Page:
Bosco Nkunzurwanda spoke very little English when he arrived in Dallas from a refugee camp in Rwanda 18 months ago. His father died there and left his mother to raise four children alone. This morning, Bosco and 31 other Lake Highlands High School seniors learned they’ll receive college scholarships from the Lake Highlands Women’s League. Bosco will enroll in UTA’s biomedical engineering program in the fall then proceed on to medical school. He plans to become a surgeon.
Bosco’s English is better today, but he was emotional. Mostly, he shared repeated “thank yous.”
Johanna Patricio Bueno was in anatomy class this morning working on an ingestion lab when she received a request to meet in the auditorium foyer ASAP.
“I got all my things and ran over here,” gasped Johanna, who will study at TWU to become a bilingual teacher. “I can’t wait to call my parents. I know they’re going to cry – this means a lot. Wow, this is a blessing for us.”
Both of Johanna’s parents were born in Mexico, and she admits they have mixed feelings about her next big adventure.
“They’re excited that I get to explore college, but, at the same time, they are sad. I’m their baby. Watching me move away will be hard for them.”
Daniel Truong is the fifth of the 5 outstanding Truong kids who’ve made their mark on the LHHS campus. He’s the first, though, to attend Texas A&M, where he’ll study kinesiology and prep for medical school.
“We’ve all chosen different paths,” said Daniel laughing, clearly accustomed to answering questions about his accomplished older siblings. He, also, was itching to call his mom.
“She’ll say she’s proud of me – typical mom stuff – and how she always knew I could do it.”
Adyari Ortiz was focused more on her siblings than her parents.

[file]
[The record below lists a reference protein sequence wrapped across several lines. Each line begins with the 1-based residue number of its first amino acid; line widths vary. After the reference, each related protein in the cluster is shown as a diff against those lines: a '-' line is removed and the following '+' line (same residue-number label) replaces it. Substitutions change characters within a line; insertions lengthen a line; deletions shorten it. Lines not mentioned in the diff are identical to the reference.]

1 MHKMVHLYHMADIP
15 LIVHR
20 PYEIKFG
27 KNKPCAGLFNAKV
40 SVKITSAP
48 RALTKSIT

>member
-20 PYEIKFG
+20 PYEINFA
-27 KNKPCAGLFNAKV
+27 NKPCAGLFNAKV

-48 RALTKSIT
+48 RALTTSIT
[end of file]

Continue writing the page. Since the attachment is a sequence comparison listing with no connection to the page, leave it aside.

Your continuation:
“I’m the first generation to graduate high school and go to college, so I feel like I set a good example for my smaller brother and sister,” Adyari said. “I feel like this is a great accomplishment. I’m so happy.”
Blake Addison’s mom is a substitute teacher at C.C.D.C. (Christian Childhood Development Center at Lake Highlands United Methodist Church), and his dad is a firefighter. He supplements that with a part-time job waiting tables at Blue Sushi Saki Grill in Preston Hollow Village, but he knows it won’t be easy to achieve his dream of going to Texas A&M and then medical school.
“School is important to me,” Blake said. “I’m paying so much to go to college and learn. I have to fight for my education, so have to sit down and focus to get the grades.”
While Blake and I were chatting, school announcements shared the news he’d be going to regionals in golf.
Emily Grace Starr, one of the top ten students in the Class of 2019, will study business at the University of Texas.
“Knowing that this money from the Women’s League home tour will help me go to school, and that I have the community of Lake Highlands supporting me is a really good feeling,” she told me. “I’m looking forward to new experiences, meeting new people and getting involved, but I will miss the traditions of Lake Highlands – I’ve lived here my whole life.”
Kevin Regan, a future business major at Texas A&M, also voiced appreciation for Women’s League members.
“During the interview process, the women were genuinely interested in my success and my education. I knew a lot of them from the neighborhood, and ever since elementary school I’ve felt supported by them and by the community.”
These outstanding Wildcats will receive Lake Highlands Women’s League scholarships at a ceremony later this month at LHHS: Ana Acosta, Blake Addison, Temidire Adelakun, Amour Alier, Brendan Bouldin, Johanna Patricio Bueno, Samuel Bugni, Mary Cade, Allison Cannatti, Nicole Clifford, Rebeca Contreras, Diego Lara Garcia, Christian Gonzales, Ethan Horstman, Natalia Ibarra, Lily Jenkins, Luke Moran, Christina Murphy, Bosco Nkunzurwanda, Edith Nwosu, Gabe Olivo, Esperanza Orozco, Adyari Ortiz, Barbara Raygoza, Kevin Regan, Isaac Solorio, Emily Starr, Jacob Stevens, Tucker Thomas, Swamy Trejo, Daniel Truong and Ikechi Umeh.